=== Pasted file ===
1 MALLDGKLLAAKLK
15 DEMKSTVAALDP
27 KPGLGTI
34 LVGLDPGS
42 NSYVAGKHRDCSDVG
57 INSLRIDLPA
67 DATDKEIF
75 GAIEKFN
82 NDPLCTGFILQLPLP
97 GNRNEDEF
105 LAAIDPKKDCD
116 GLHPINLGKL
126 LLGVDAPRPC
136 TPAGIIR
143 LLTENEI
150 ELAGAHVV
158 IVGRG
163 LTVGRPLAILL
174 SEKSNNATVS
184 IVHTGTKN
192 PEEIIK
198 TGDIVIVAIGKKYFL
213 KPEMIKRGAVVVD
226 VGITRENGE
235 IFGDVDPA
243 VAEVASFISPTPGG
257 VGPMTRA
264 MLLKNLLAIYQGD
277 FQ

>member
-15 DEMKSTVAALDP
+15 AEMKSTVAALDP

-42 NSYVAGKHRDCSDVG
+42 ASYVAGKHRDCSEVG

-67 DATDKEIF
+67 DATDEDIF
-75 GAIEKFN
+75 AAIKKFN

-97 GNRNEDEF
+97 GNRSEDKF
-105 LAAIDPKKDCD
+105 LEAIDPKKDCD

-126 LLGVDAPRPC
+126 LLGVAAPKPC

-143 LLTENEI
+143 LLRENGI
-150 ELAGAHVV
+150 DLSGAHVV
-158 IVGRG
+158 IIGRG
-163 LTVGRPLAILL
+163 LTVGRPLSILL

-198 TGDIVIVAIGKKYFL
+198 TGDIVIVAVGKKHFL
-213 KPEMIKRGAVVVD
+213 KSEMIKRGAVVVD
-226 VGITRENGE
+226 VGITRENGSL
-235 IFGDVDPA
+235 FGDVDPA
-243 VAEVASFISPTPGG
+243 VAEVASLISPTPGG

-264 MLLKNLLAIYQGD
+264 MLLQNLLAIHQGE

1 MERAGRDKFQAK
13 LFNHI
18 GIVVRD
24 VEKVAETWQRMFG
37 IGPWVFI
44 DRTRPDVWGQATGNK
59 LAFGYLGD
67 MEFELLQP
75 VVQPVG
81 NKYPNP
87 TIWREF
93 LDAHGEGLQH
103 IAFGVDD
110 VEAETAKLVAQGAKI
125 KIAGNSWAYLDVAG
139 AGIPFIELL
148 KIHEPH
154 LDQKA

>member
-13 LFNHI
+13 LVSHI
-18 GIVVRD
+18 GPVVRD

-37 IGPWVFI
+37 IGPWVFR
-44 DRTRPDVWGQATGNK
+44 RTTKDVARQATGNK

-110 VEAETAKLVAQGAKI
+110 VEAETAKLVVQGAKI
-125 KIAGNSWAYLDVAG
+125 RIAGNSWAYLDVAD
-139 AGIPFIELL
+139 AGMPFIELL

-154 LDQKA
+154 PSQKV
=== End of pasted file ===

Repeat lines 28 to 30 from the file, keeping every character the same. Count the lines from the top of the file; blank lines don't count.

264 MLLKNLLAIYQGD
277 FQ

>member